Sustainocracy is then a choice, an understanding, just like any other paradigm. It does however offer better co-creative perspectives to solve global issues on a local basis than other paradigms, such as the one based on taxable consumer economics. Everybody, individually as self aware human being or as professional in a position of authority, can be invited to take responsibility and contribute to Sustainocracy through personal commitment. In fact, both paradigms can be positioned in parallel to each other to solve the most important humanitarian priorities first. In Holland we started with air quality. On islands such as Japan, Taiwan, Madagascar or the UK, we suggested to work on self-sufficiency in view of the vulnerability of millions of people after peak-oil. Coastal areas, with millions of people living in cities, need to address safety as a consequences of climate change and rising sea levels. Food and drinking water are issues for everyone, as well as new educational systems to prepare our current and next generations for their own primary humanitarian responsibilities. To do so we need to disentangle the financial dependence of transactions, debt and manipulation from the value driven responsibilities of local sustainable progress.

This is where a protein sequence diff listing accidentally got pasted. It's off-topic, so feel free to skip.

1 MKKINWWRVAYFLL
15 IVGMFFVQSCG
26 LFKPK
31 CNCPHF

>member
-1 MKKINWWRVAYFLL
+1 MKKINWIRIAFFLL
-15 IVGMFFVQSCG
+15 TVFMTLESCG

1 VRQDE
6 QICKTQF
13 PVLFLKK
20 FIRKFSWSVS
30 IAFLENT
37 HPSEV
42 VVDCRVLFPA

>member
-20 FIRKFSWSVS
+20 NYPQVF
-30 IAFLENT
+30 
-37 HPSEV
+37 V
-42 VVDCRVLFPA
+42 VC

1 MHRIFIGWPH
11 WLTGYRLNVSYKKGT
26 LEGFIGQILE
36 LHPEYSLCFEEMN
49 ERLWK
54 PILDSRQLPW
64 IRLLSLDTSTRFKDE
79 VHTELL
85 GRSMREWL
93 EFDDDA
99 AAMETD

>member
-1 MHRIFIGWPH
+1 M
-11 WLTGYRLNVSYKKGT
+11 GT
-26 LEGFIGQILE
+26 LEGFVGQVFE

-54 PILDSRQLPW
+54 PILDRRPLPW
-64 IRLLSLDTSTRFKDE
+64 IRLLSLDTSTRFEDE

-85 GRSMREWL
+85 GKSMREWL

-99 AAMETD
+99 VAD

Initiating the STIR Loop
We distinguish now two different realities or paradigms: the local economic and political system’s reality and the choice to co-create Sustainocracy based on spiritual awareness and natural values. I have drawn these two realities as triangles among which there is a field of human made tension that can develop into sustainable progress or chaos and collapse:
Two system’s in tension produce a choice through awareness
When presenting Sustainocracy as a functional alternative for co-creating humanitarian values in a new system’s complexity, anyone can be asked to participate and take responsibility. When a local humanitarian problem grows sufficiently out of hand to unstabilize the economic and political reality of a region then even the people in charge are willing to use and connect their authority to make a difference out of self interest.